Folk singers are often well-traveled. Though one’s roots may be humble, the wanderlust of life draws them to new cities and more challenging sources of inspiration. For Eiks, inspiration comes not from visiting new places, but from living in them. To know a city like Eiks knows London, one must experience the day-to-day monotony of urban life. To write lyrics like “… falling petals settle on us like a gentle burial” one must know the English fields where these petals fall. Speaking with Eiks about her home and her passions, it becomes evident that she is completely immersed in her creative world—and she’d like us to join her there.
Eiks’s new album Braids is a snapshot of the places, both real and imagined, that she has called home. The title track, she says, is derived from memories of her childhood in Jordan: “…my parents used to entertain frequently, so I spent a lot of time drawing cartoons and making up stories whilst playing with my cat.” For her, “the image of braids is nostalgic, simple, and humble.” She channels recollections from her youth and describes to me the most poignant memories, the origins of her penchant for music. “I discovered composing whilst doing GCSE music and I absolutely fell in love with it. I relished getting lost making up tunes on the piano for hours and hours.” Eiks is able to meld these musical memories and childhood flashbacks into poems so vivid that listeners’ own distant thoughts are jolted to life. The result is a shared story and a work of communal memory, giving shape to the nebulous experiences of home, love, and spirituality.
Looking beyond a childhood that brimmed with playful creativity, Eiks also explores the more recent memories of her adulthood in London. One is drawn particularly to Eiks’s inclination to recall the scenes of nature encountered in her daily travels. “I enjoy using imageries from nature as they help me convey a certain atmosphere or express emotions without spelling things out too much like in the songs, ‘Willow Tree’ and ‘The Fall’…Whether it’s the tiniest parks in London or the countryside in the UK, urban or suburban environment, I try and pick the relevant images in my mind and memory that fit the song I’m writing at the time.” Stunningly memorable pictures emerge, as Eiks captures the scenes of her wanderings. “(The song) ‘Away They Fly’ was inspired by a place I stayed in France where I could sit on the roof of the building and watch all the birds fly away during dusk. I was so engrossed watching them as it was so hypnotic.”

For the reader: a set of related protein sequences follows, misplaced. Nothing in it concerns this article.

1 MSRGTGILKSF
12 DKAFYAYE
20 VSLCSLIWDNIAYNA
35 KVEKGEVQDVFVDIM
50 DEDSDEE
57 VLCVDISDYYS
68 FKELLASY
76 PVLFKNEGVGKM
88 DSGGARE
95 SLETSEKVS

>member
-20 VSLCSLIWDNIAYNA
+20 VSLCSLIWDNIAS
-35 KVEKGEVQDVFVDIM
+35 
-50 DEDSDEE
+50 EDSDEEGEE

Arguably the most unusual and compelling tale from Braids takes us back to “a tiny whisky bar in Japan,” which Eiks describes with great nostalgia. “…The place was almost like someone’s small living room. The barman had made it so tidy and immaculate, and he himself was the same. Whilst telling us how it was great to see Miles Davis live, he put on the Kind of Blue record with a pair of white gloves as not to ruin the vinyl. He was a character and it was so atmospheric which inspired me to write Kind of Blue.”
Compelled to pry into the core of her artistic process, I asked Eiks how she composes the lyrics that characterise these thought-provoking stories. To my surprise, it is not a task which comes naturally. “I can churn out tunes/chord progressions, but when it comes to lyrics, it’s not as easy,” she explains. Consequently, she has eased herself into the practice of constant awareness: “To look for inspiration, I grab whatever piques my interest: anything I see, hear, a conversation with a stranger or with a friend, an image I see on a TV, any phrase that jumps up from a book. As I go about my normal daily life, I seem to have a subconscious radar that looks for inspiration [sic] however small and embryonic they are, and I note them down.” She strives to capture creative stimuli wherever she finds them. “Strong characters or stories also inspire me…For example, I wrote ‘Curtain Call’ after watching a documentary called ‘Grey Gardens’ in which the two main characters left me with a vivid impression.” Gathering these ideas is just the first step of a workflow that then involves transforming her spontaneous jottings into sophisticated poetic arrangements.